Some history that seems to get lost–until now.
Unfortunately for officials in Tokyo, the Japanese Navy had struck a powerful blow, but not a crippling one. The bombardment failed to hit the repair facilities and fuel depots, which allowed the U.S. Pacific fleet to get back on its feet relatively quickly. Just as importantly, not a single U.S. aircraft carrier was in Pearl Harbor at the time. The flattops would swiftly prove their dominance over battleships in the coming Pacific War. Despite the debacle, the Japanese Navy continued sending Kō-hyōteki into combat. As at Pearl Harbor, the submariners in their tiny ships had very limited successes in operations from Australia to Alaska to Madagascar.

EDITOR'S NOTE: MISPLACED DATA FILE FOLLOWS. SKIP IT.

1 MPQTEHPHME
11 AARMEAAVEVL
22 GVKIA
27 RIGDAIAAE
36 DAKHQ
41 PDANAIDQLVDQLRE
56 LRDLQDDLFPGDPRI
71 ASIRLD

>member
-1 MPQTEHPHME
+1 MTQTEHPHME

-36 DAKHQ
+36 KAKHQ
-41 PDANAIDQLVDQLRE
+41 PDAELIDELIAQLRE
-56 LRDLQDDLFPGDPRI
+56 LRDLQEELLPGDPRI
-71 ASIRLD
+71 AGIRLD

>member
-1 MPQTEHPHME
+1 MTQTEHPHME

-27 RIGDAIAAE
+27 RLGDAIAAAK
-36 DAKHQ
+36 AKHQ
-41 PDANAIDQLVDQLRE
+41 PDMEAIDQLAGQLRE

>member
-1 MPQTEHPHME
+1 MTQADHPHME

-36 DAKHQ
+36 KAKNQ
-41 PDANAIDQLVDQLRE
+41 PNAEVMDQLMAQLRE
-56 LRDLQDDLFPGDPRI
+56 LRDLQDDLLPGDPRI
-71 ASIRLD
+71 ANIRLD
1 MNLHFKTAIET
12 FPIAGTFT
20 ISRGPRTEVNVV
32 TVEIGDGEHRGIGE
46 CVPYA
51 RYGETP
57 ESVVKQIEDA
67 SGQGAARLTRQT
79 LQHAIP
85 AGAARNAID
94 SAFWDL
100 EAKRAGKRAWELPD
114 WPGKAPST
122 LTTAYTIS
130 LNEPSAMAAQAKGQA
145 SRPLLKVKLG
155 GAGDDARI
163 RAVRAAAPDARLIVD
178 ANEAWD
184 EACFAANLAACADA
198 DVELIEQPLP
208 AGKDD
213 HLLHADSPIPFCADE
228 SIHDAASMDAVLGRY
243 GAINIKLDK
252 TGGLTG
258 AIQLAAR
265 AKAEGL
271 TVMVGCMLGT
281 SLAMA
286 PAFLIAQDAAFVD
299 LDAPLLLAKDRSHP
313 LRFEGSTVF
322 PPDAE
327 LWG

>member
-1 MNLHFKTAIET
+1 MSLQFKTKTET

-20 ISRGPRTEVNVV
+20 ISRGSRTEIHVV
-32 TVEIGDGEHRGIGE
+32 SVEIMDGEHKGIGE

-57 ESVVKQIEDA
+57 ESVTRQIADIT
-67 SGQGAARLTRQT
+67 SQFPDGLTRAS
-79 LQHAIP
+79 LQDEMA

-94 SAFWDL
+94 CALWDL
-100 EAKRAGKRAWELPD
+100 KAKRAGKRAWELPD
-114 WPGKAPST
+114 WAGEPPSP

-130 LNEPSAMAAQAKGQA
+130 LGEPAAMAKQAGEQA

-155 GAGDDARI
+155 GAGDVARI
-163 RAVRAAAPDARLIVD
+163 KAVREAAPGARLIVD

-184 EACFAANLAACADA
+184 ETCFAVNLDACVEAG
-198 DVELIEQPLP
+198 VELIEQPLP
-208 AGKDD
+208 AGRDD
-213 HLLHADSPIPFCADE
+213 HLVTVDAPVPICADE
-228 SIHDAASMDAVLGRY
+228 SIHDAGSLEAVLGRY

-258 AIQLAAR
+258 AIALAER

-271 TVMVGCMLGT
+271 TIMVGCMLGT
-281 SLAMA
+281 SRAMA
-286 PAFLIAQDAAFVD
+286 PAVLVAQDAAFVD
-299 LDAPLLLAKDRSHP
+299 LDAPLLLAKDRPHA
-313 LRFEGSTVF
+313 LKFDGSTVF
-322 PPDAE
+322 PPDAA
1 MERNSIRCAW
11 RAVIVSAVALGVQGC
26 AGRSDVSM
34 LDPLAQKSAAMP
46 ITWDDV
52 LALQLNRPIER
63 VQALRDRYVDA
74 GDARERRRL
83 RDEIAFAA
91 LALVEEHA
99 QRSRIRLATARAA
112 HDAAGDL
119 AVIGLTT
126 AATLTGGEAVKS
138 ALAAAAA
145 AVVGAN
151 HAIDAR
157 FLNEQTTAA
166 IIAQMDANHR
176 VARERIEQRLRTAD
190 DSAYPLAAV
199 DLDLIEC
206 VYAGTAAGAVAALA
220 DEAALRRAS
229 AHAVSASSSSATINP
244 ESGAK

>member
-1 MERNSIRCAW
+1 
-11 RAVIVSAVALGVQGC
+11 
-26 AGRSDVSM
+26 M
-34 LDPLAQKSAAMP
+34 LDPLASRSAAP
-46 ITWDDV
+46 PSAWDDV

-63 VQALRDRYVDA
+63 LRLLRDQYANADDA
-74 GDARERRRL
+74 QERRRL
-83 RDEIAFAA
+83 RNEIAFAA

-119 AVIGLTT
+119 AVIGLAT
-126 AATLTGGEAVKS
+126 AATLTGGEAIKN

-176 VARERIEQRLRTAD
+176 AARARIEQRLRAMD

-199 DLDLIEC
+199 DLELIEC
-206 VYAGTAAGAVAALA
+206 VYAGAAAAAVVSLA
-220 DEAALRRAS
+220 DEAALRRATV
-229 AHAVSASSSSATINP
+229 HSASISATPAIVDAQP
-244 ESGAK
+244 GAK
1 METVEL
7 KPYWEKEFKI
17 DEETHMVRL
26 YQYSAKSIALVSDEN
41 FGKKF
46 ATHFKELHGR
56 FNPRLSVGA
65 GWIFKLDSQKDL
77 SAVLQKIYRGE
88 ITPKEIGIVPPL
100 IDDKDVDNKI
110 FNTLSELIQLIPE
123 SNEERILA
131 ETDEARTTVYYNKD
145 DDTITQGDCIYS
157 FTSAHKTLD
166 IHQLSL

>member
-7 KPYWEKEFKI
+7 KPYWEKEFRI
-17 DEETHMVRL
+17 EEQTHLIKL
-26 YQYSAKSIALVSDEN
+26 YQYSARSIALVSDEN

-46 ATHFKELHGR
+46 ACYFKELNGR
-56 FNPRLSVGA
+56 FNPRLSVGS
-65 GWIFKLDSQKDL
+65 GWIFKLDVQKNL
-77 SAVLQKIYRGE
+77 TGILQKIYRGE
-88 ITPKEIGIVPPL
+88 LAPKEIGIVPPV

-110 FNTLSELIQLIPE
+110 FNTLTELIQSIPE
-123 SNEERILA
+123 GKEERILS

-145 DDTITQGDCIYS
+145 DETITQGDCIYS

On Dec. 7, 1941, the aircraft of the Imperial Japanese Navy rained devastation upon the U.S. naval base at Pearl Harbor, Hawaii. But Japanese warplanes didn’t actually fire the first shots that brought America into a massive Pacific War.
An hour before the air attack, a squadron of tiny Japanese midget submarines attempted to slip into the harbor’s defenses, like burglars in the night, to wreak havoc on Battleship Row. Unlike the aerial assault, the sailors failed spectacularly — and the story is often forgotten.
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By the 1930s, Imperial Japan and the United States were set on a collision course. Tokyo’s decision to invade China in 1931 and intensify their brutal campaign six years had provoked ultimately irrevocable tensions.